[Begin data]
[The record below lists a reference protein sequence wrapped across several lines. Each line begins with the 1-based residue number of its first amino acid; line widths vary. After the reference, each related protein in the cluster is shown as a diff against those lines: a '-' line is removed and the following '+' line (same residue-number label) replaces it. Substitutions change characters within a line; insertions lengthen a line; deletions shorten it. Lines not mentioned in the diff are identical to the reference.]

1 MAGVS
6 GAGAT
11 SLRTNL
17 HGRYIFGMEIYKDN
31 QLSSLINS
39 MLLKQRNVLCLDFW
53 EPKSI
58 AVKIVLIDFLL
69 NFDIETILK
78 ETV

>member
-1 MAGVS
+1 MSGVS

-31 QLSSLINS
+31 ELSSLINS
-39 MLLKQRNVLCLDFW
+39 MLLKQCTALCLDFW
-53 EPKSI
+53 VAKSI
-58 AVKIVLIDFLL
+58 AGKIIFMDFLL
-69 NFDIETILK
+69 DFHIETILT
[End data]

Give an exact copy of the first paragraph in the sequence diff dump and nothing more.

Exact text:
[The record below lists a reference protein sequence wrapped across several lines. Each line begins with the 1-based residue number of its first amino acid; line widths vary. After the reference, each related protein in the cluster is shown as a diff against those lines: a '-' line is removed and the following '+' line (same residue-number label) replaces it. Substitutions change characters within a line; insertions lengthen a line; deletions shorten it. Lines not mentioned in the diff are identical to the reference.]